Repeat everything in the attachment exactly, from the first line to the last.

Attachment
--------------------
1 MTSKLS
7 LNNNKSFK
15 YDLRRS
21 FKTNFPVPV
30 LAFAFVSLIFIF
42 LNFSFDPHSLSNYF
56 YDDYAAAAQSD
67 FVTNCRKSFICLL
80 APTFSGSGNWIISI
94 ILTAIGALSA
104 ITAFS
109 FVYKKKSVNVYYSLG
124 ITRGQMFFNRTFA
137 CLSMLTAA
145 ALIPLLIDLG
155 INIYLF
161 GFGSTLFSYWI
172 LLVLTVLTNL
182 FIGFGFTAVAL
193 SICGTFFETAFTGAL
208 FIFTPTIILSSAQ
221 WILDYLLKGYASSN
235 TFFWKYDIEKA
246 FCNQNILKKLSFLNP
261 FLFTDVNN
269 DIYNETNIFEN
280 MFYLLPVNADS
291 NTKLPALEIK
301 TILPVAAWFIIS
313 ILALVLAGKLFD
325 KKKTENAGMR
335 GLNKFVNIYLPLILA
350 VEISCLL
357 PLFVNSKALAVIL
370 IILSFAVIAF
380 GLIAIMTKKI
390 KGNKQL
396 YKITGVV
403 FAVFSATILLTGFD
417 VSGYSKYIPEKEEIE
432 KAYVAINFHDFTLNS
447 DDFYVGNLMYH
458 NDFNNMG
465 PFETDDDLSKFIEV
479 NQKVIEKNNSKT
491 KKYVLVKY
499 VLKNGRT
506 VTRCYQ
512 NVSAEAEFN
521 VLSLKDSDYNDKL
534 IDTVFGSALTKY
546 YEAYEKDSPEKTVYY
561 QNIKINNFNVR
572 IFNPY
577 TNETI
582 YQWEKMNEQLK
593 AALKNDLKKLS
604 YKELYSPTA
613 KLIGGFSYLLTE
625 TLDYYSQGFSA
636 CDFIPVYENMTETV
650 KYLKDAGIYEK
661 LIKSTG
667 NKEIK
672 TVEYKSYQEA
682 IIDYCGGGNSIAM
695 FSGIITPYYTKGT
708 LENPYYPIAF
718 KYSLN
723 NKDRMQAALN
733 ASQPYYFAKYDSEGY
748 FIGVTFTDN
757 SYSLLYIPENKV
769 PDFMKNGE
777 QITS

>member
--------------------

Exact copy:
1 MTSKLS
7 LNNNKSFK
15 YDLRRS
21 FKTNFPVPV
30 LAFAFVSLIFIF
42 LNFSFDPHSLSNYF
56 YDDYAAAAQSD
67 FVTNCRKSFICLL
80 APTFSGSGNWIISI
94 ILTAIGALSA
104 ITAFS
109 FVYKKKSVNVYYSLG
124 ITRGQMFFNRTFA
137 CLSMLTAA
145 ALIPLLIDLG
155 INIYLF
161 GFGSTLFSYWI
172 LLVLTVLTNL
182 FIGFGFTAVAL
193 SICGTFFETAFTGAL
208 FIFTPTIILSSAQ
221 WILDYLLKGYASSN
235 TFFWKYDIEKA
246 FCNQNILKKLSFLNP
261 FLFTDVNN
269 DIYNETNIFEN
280 MFYLLPVNADS
291 NTKLPALEIK
301 TILPVAAWFIIS
313 ILALVLAGKLFD
325 KKKTENAGMR
335 GLNKFVNIYLPLILA
350 VEISCLL
357 PLFVNSKALAVIL
370 IILSFAVIAF
380 GLIAIMTKKI
390 KGNKQL
396 YKITGVV
403 FAVFSATILLTGFD
417 VSGYSKYIPEKEEIE
432 KAYVAINFHDFTLNS
447 DDFYVGNLMYH
458 NDFNNMG
465 PFETDDDLSKFIEV
479 NQKVIEKNNSKT
491 KKYVLVKY
499 VLKNGRT
506 VTRCYQ
512 NVSAEAEFN
521 VLSLKDSDYNDKL
534 IDTVFGSALTKY
546 YEAYEKDSPEKTVYY
561 QNIKINNFNVR
572 IFNPY
577 TNETI
582 YQWEKMNEQLK
593 AALKNDLKKLS
604 YKELYSPTA
613 KLIGGFSYLLTE
625 TLDYYSQGFSA
636 CDFIPVYENMTETV
650 KYLKDAGIYEK
661 LIKSTG
667 NKEIK
672 TVEYKSYQEA
682 IIDYCGGGNSIAM
695 FSGIITPYYTKGT
708 LENPYYPIAF
718 KYSLN
723 NKDRMQAALN
733 ASQPYYFAKYDSEGY
748 FIGVTFTDN
757 SYSLLYIPENKV
769 PDFMKNGE
777 QITS

>member